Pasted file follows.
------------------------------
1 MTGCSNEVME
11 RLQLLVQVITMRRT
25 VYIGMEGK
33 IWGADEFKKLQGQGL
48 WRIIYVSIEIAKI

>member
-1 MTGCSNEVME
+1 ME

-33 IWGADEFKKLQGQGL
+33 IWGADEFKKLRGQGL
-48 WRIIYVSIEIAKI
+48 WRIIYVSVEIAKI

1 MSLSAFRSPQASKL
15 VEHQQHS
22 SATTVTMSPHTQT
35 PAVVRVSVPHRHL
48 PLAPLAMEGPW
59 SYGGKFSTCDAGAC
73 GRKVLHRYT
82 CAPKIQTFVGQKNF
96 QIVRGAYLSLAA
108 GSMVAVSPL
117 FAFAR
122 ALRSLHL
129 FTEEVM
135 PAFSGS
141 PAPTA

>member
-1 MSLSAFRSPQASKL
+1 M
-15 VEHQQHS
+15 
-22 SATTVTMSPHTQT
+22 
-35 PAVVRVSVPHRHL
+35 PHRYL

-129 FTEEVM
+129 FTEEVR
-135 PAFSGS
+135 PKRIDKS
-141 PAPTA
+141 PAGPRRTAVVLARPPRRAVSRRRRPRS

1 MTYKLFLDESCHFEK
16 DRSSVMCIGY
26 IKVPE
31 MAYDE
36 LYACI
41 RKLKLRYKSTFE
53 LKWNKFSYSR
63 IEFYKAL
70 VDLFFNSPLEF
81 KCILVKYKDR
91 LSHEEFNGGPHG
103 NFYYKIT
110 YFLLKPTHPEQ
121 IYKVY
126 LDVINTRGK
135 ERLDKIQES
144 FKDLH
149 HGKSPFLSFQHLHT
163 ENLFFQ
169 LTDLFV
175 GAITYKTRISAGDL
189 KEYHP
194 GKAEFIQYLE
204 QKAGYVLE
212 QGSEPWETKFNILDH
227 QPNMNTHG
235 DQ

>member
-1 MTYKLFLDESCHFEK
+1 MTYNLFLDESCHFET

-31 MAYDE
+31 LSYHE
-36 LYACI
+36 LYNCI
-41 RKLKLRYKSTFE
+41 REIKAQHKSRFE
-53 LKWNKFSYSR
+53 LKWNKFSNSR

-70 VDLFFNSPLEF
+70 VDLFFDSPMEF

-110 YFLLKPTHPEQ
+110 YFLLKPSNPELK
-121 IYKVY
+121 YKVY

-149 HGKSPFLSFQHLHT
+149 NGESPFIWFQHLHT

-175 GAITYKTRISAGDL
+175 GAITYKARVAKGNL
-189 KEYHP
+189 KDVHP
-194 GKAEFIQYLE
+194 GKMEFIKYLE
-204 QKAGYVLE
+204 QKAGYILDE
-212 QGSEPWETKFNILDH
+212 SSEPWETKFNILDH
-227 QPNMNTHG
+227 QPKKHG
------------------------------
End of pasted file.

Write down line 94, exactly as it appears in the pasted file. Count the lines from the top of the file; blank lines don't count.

+194 GKMEFIKYLE